Following Cardinal Egidio Albornoz's diplomatic and military victory, it was established that, as in all other cities of the Papal States, a fortress would be built also in Orvieto, on the tableland's far eastern border. The first fortress, begun in 1364, was very probably designed by Ugolino di Montemarte, Albornoz's military architect, in cooperation with Giordano Orsini. It was quadrangular, protected by a moat with two draw-bridges, with a lodge next to the gateway and other utility buildings along the walls. This fortress was destroyed a few years after it had been completed (1390) and rebuilt by Antonio da Carpi (1450-1452) over the same perimeter with the addition of a circular ravelin; the construction was completed under the supervision of Bernardo Rossellino.
A first urban renewal took place throughout the 16th century when, over the ancient medieval structure, new churches and "palazzo" were built by celebrated architects including Michele Sammicheli, Antonio da Sangallo il Giovane, Simone Mosca, Raffaello da Montelupo and Ippolito Scalza from Oriveto whose contribution to the city's renewal was particularly significant.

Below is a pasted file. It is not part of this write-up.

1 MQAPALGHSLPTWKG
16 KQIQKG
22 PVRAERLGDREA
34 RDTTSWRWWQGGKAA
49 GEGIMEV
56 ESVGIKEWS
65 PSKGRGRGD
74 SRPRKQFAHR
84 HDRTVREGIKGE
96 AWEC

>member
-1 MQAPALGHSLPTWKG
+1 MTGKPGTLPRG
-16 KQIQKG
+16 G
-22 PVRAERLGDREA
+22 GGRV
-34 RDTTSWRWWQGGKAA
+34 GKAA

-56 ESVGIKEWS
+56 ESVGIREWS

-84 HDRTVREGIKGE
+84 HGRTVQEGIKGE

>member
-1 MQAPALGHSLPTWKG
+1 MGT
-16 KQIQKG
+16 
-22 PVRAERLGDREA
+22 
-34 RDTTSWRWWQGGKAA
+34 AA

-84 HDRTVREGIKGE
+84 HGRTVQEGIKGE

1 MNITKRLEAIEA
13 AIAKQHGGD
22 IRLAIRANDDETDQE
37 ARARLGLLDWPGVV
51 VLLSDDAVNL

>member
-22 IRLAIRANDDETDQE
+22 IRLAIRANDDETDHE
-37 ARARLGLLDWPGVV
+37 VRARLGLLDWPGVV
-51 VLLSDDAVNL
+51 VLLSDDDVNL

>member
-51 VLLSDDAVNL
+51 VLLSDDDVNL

A similar phenomenon occurred again during the 19th century when architects such as Giuseppe Valadier and Virginio Vespignani enriched the city with new, neo-classical public and private buildings
The wide range of styles found in the façades overlooking the typically medieval narrow streets is a measure of Orvieto's specificity, where renovation has not cancelled the traces of its long history.
The very particular geological characteristics of Orvieto's tableland also determined another of this city's specific features: the presence of an outstanding number of artificial caves dug out following the trend of the city's development. First of all the quarries that, in the course of the centuries, provided tufa, travertine, sand and "pozzolana" first for the Etruscan buildings and later for Medieval and Renaissance "palazzi". There are also several caves created in order to find, draw, store and distribute water; caves were also used as stables, cattle sheds, colombariums and to store grain. In some cases there are clear signs of the activities the caves were used for; searchers have found caves used for rope making, furnaces, potteries, wine cellars and oil mills. There is also a particular type of cave, known as butti, used as garbage dumps; this great mark of civilization dates back to the Middle Ages and there are several such caves under each house.